Turkey’s government has deliberately chosen to escalate the conflict with Kurdish rebels for political ends, and will be punished by voters if early elections are held, the leader of the country’s main Kurdish party said.
“This war strategy backfired,” Selahattin Demirtas, co-chair of the People’s Democracy Party or HDP, said in an interview in Ankara on Tuesday. “When the ballot boxes are reopened, the AKP isn’t going to get what it was hoping for.”
After 13 years in power, Turkey’s governing AK Party lost its majority in June elections and hasn’t been able to enlist a coalition partner, raising the prospect that the country will be forced into a repeat ballot. Most of the government’s losses were inflicted by Demirtas’s party, which took 80 seats in the 550-member legislature after a surge in support.
In the past two weeks, Turkey has stepped up military action against the Kurdistan Workers’ Party or PKK, ending a three-year truce and a nascent peace process. The government says the PKK is as big a threat to the country as Islamic State, whose fighters across the border in Syria have also been hit by Turkish airstrikes. The Kurds say Turkey is using its expanded role in the U.S.-led coalition against the jihadists as a cover for a renewed war on the PKK.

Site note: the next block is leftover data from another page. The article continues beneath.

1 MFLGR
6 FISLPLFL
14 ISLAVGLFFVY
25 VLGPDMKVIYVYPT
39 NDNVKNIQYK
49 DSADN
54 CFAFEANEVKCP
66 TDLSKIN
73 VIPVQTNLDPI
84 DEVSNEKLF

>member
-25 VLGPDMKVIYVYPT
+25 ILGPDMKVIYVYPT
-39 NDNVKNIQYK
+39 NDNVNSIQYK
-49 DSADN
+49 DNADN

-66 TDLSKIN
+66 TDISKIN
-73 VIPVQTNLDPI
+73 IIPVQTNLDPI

The PKK has links to Demirtas’s party, and Kurdish lawmakers have been accused of tacit support for recent attacks by the militants, and threatened with prosecution. Demirtas himself has been singled out for blame by President Recep Tayyip Erdogan.
Demirtas denies the accusation. “We are calling on all sides to cease fire and return to the table for peace negotiations,” he said. “Right now, we are the biggest source of pressure on the PKK.”
He said that polling commissioned by his party suggests that if early elections are held in November, it could increase the 13 percent achieved in June. That was already a historic result, the first time a Kurdish party exceeded the 10 percent nationwide threshold for entering parliament, after a campaign that reached out beyond ethnic Kurds to attract support among liberal Turks.
If the Kurds dropped back below 10 percent, most of the 80 seats they won would go to the AKP, as the second-most-popular party in the largely Kurdish southeast.
Violence has spread through the region in the past month, with more than 20 soldiers and policemen killed by militants, including three soldiers who died Tuesday when their vehicle hit a land mine in Sirnak province. Turkey has responded with aerial attacks against rebel hideouts at home and in northern Iraq.